Fractions for Nursing School Entrance Exam Study Guide (page 4)
The practice quiz for this study guide can be found at:
Problems involving fractions may be straightforward calculation questions, or they may be word problems. Typically, they ask you to add, subtract, multiply, divide, or compare fractions.
Working with Fractions
A fraction is a part of something.
Let's say that a pizza was cut into 8 equal slices and you ate 3 of them. The fraction tells you what part of the pizza you ate. The following pizza shows 3 of the 8 pieces (the ones you ate) shaded.
Three Kinds of Fractions
|Proper fraction:||The top number (numerator) is less than the bottom number (denominator):|
|The value of a proper fraction is less than 1.|
|Improper fraction:||The top number is greater than or equal to the bottom number:|
|The value of an improper fraction is 1 or more.|
|Mixed number:||A fraction written to the right of a whole number:|
|The value of a mixed number is more than 1: It is the sum of the whole number plus the fraction.|
Changing Improper Fractions into Mixed or Whole Numbers
It's easier to add and subtract fractions that are mixed numbers rather than improper fractions. To change an improper fraction, say , into a mixed number, follow these steps:
1. Divide the denominator (2) into the numerator (13) to get the whole number portion (6) of the mixed number: 2. Write the remainder of the division (1) over the old denominator (2): 3. Check: Change the mixed number back into an improper fraction (see steps that follow).
Changing Mixed Numbers into Improper Fractions
It's easier to multiply and divide fractions when you're working with improper fractions rather than mixed numbers. To change a mixed number, say , into an improper fraction, follow these steps:
1. Multiply the whole number (2) by the denominator (4): 2 × 4 = 8 2. Add the result (8) to the numerator (3): 8 + 3 = 11 3. Put the total (11) over the denominator (4):
4. Check: Reverse the process by changing the improper fraction into a mixed number. If you get the number you started with, your answer is right.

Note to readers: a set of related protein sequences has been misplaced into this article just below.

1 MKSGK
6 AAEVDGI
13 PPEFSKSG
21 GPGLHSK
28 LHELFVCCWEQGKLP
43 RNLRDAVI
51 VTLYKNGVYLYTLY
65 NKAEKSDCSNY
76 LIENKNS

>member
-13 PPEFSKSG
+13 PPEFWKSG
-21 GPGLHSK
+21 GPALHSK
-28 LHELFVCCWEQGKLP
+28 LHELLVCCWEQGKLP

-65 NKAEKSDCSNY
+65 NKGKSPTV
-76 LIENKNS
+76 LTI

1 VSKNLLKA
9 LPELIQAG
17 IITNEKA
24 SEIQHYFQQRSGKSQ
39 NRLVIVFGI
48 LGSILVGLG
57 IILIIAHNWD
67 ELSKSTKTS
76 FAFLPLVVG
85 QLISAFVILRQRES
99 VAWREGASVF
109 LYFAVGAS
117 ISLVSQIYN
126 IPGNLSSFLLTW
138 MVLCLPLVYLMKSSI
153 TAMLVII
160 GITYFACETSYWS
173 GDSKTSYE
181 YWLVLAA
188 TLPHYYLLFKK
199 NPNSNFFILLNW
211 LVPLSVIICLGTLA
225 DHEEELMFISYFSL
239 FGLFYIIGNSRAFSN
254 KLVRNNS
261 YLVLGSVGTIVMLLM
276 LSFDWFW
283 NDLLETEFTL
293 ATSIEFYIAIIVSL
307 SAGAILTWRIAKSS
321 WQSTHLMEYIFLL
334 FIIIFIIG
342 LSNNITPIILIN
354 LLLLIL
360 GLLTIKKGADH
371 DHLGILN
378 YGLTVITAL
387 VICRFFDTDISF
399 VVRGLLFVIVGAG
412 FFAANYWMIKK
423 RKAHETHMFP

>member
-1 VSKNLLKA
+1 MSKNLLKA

Reducing a fraction means writing it in lowest terms, that is, with the smallest numbers possible. For instance, 50¢ is of a dollar, or of a dollar. Reducing a fraction does not change its value.
Follow these steps to reduce a fraction:
- Find a whole number that divides evenly into both the numerator and the denominator.
- Divide that number into the numerator, and replace the numerator with the quotient (the answer you got when you divided).
- Repeat the same division step for the denominator.
- Repeat steps 1–3 until you can't find a number that divides evenly into both numbers of the fraction.
For example, let's reduce . We could do it in two steps ; then . Or we could do it in a single step .
Shortcut: When the numerator and denominator both end in zeros, cross out the same number of zeros in both numbers to begin the reducing process. For example reduces to when you cross out two zeros in both numbers.
Whenever you do arithmetic with fractions, reduce your answer. On a multiple-choice test, don't panic if your answer isn't listed. Try to reduce it and then compare it to the choices.
Raising Fractions to Higher Terms
Sometimes before you can add and subtract fractions, you have to know how to raise a fraction to higher terms. This is actually the opposite of reducing a fraction.
Follow these steps to raise to 24ths:
1. Divide the old denominator (3) into the new one (24): 2. Multiply the answer (8) by the old numerator (2): 2 ×8 = 16 3. Put the answer (16) over the new denominator (24): 4. Check: Reduce the new fraction to see if you get back the original one:
If the fractions have the same denominators, just add the numerators together and write the total over the denominator.
Reduce the sum: Change the sum to a mixed number: ; then reduce: .There are a few extra steps to add mixed numbers with the same denominators, say :
1. Add the fractions: 2. Change the improper fraction into a mixed number: 3. Add the whole numbers: 2 + 1 = 3 4. Add the results of steps 2 and 3:
Finding the Least Common Denominator